The canton is located on a hilly plateau. The Höhronen (near Höhboden) is the highest elevation (1,229 m) in the east of the canton. The Zugerberg (1,039 m) in the south is another notable elevation. It connects in the south with the Rossberg massif which rises to the Wildspitz (1,583 m) east of the Zugersee. This massif separates the Zugersee from the basin and Ägerisee. It also separates the hilly district of Menzingen from the Zugersee.

The river Lorze is the principal drainage in the canton. It originates in Ägerisee, from where it flows northward through moraine deposits in a deep gorge with fine stalactite caverns. The river eventually enters the Zugersee, very near to where the Reuss originates. The Reuss forms the boundary of the canton in the north west.

Canton Zug's borders were mainly established by nature itself: the rivers Sihl and Biber, and the Höhronen ridge in the east; the Rossberg mountain in the south, and the Rooterberg mountain, and the Reuss in the west. Only the 87.5 km-long border between the cantons of Zurich and Zug is not naturally defined. With its 1580 m peak, the Wildspitz is the highest point in the canton. The lowest point in the north of the canton is at 388 m, at Rüssspitz (German: Reussspitz) on the border, the confluence of the rivers Lorzen and Reuss.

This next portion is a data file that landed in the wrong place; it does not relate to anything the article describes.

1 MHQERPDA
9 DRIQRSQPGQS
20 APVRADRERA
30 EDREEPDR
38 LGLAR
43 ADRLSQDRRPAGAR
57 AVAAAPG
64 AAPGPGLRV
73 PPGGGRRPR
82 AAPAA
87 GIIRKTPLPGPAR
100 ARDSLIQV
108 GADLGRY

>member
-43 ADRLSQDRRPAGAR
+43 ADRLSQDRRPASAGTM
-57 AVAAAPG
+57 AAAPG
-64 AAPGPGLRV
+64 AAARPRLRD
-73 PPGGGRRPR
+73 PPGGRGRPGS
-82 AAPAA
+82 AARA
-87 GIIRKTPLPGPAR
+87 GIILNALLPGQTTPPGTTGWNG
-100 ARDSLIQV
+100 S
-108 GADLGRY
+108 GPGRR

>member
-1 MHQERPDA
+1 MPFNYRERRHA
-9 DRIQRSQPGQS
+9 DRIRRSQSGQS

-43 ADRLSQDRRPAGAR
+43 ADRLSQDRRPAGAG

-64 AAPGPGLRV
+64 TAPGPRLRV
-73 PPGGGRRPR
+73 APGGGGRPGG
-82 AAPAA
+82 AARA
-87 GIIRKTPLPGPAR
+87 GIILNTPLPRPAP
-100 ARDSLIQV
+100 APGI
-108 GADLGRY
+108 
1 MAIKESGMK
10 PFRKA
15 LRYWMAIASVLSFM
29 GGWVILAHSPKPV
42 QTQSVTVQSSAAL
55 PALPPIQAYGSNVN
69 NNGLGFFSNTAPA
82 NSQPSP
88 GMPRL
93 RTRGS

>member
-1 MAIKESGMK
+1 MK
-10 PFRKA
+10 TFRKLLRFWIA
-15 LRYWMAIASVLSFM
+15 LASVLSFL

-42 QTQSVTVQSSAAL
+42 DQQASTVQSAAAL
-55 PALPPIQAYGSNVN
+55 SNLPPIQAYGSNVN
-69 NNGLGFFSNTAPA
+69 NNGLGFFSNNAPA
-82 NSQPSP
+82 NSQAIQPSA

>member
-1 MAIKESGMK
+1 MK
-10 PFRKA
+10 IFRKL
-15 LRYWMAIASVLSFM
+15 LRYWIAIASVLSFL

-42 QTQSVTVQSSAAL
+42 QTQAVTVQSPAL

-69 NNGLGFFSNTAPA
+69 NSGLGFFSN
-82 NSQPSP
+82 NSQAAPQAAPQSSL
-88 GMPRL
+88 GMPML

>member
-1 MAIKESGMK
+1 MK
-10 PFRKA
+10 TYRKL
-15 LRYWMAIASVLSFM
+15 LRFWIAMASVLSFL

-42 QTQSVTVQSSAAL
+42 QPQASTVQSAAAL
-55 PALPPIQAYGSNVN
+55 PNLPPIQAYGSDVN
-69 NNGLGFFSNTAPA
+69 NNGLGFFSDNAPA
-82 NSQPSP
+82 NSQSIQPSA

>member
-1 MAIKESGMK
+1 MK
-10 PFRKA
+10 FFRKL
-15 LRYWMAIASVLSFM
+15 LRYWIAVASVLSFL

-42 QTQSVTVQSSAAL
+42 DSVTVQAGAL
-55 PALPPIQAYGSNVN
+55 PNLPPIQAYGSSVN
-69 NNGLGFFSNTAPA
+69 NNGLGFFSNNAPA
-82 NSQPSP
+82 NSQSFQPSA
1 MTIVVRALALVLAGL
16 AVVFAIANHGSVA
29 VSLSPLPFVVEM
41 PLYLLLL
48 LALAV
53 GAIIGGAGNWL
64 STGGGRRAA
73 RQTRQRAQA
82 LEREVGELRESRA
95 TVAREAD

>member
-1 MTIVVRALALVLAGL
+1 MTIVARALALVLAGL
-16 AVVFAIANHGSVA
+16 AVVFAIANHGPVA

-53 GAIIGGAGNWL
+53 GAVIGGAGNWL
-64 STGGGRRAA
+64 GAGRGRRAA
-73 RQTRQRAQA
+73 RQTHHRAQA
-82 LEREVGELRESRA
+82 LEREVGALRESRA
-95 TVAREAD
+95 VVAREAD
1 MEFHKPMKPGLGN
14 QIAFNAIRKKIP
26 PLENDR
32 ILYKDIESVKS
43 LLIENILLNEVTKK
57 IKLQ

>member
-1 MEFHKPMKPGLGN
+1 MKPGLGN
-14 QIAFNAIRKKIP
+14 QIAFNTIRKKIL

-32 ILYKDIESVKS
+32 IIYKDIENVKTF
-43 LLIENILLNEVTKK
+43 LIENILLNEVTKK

Diverse landscape

The canton of Zug is multi-faceted, despite its small size. In rough terms, there are two zones, divided by the north-south axis of Lake Zug: the western part with Ennetsee and the plateau of Zug, Steinhausen and Baar; and the eastern part consisting of the hilly and mountainous zone. In the latter is the Zugerberg with the Rossberg mountain chain, the valley of Oberägeri and Unterägeri, with Lake Ägeri, and the mountain ridge of Höhronen and the countryside of Menzingen and Neuheim.

The power of the glaciers in the ice ages are impressively shown in the lateral moraines of the mountains Walchwilerberg and Zugerberg. These are the remaining traces of the Reuss Glacier. The moraine and drumlin landscape of Menzingen and Neuheim are the result of the convergence of the Reuss Glacier and the Linth Glacier. The Swiss geologist Albert Heim (1849–1937) once noted that "this must be the most impressive moraine landscape in Switzerland". The glaciation of the Zug mountains stopped in around 15,000 BCE.

The Lorze is the only large river flowing wholly within the canton. The Sihl and Reuss both follow cantonal borders. The Lorze flows from Lake Ägeri through the deep valley of the Lorzentobel to Baar and Lake Zug. In Cham, the Lorze leaves Lake Zug and joins the Reuss at the aforementioned Reussspitz.

Political subdivisions


The canton forms a single administrative district, which comprises eleven municipalities. The legislature (Kantonsrat) has 80 members.The executive (Regierungsrat) has seven members. Members of both governments are elected directly by popular vote. The term of office in both cases is four years. The two members of the Federal Ständerat, as well as the three members of the Federal Nationalrat, are also elected by a popular vote.